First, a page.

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Amicus to Seek Accelerated US and European Approval of its Investigational Fabry Disease Drug

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Amicus Therapeutics announced its plans to file for accelerated approval of its investigational drug for a rare, inherited disease, following meetings with regulators in the US and Europe.

The company said that it has recently met with regulatory authorities in Europe and the US to discuss the approval pathways for the oral small molecule pharmacological chaperone migalastat HCI as a precision medicine monotherapy for Fabry patients who have amenable genetic mutations.

Amicus said that it plans to submit file papers for approval of migalastat in Europe in the second quarter of 2015. And based on the company’s meeting with US regulators, it plans to submit an application to the US Food and Drug Administration (FDA) in the second half of 2015.

Fabry disease is an inherited lysosomal storage disorder that affects the way certain chemicals are processed in the body. In patients with Fabry disease, cells store up a fatty substance called globotriaosylceramide (GL-3).  The disease involves potentially life-threatening complications, such as progressive kidney damage, heart attack, and stroke. Some affected patients have milder forms of the disorder that appear later in life and affect only the heart or kidneys.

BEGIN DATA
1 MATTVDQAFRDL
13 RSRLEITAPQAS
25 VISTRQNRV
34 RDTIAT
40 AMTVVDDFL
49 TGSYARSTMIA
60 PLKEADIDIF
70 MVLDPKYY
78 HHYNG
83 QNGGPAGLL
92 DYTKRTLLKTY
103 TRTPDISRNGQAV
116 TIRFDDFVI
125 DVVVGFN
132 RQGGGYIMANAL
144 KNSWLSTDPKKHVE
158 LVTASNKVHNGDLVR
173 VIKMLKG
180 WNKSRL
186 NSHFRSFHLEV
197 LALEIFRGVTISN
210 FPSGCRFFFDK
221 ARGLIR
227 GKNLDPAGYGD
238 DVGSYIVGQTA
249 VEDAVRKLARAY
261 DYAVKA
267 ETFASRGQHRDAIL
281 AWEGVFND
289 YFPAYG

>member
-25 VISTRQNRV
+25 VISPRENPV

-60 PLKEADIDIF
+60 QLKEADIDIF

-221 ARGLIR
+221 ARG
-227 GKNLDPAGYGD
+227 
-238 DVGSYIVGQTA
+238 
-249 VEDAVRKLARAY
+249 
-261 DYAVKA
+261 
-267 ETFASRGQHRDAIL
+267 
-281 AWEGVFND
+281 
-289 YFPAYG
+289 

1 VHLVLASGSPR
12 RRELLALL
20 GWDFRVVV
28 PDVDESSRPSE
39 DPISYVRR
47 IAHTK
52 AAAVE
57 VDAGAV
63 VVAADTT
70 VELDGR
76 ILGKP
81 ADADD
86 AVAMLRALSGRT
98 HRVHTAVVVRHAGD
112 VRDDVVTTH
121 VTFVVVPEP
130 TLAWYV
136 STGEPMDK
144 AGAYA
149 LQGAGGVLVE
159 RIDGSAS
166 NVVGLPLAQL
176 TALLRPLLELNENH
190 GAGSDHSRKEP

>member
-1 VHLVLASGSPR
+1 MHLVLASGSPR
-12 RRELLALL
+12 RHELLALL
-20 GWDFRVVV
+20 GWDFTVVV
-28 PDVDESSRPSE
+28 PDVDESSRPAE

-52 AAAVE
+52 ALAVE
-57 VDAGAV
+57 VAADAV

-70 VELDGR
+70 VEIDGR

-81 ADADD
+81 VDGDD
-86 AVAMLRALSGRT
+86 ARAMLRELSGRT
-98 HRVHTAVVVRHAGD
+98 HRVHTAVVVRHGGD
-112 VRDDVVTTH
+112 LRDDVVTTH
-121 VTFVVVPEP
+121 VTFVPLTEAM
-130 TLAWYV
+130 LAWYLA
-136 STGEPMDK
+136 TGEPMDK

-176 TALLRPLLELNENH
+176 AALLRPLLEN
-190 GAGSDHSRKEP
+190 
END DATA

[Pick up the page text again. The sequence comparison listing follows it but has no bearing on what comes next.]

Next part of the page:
Currently, Fabry disease patients are limited to treatments that require bi-weekly IV infusions, such as Sanofi’s Fabrazyme or Shire’s Replagal. If approved, Amicus’ migalastat would be the first oral treatment available for these patients. As a pill, the drug would be more convenient for patients, giving it a potentially significant competitive advantage over current therapies.

Amicus pulled a previous FDA application for the drug after migalastat missed its goal in its first Phase III study in 2012. After evaluating the study data, the company found that patients with certain mutations were responding better. Based on results from mutations tested in the GLP HEK assay, a test to measure the criteria for amenability with more quality control and rigor, Amicus believes that approximately 30 to 50 percent of the Fabry population have mutations that are amenable to migalastat.

“We are very pleased with these recent regulatory interactions. These regulatory discussions demonstrate that health officials in both the U.S. and EU recognize the continued life threatening medical challenges that people living with Fabry face each day. It has been a stellar example of industry and regulators working together to evaluate data and to determine the best and fastest ways in which to bring novel therapies to people in need, especially in such a rare and devastating disease like Fabry. The Amicus team is working tirelessly to submit the highest quality submission to the EU in the netx quarter and to the United States in the second half of this year. This is another great step forward for people living with Fabry and the potential for a new precision medicine to treat their disease,” said John F. Crowley, Chairman and Chief Executive Officer of Amicus Therapeutics, Inc.

Source: Amicus Therapeutics, Inc.

Last updated: 3/20/15; 2:10pm EST

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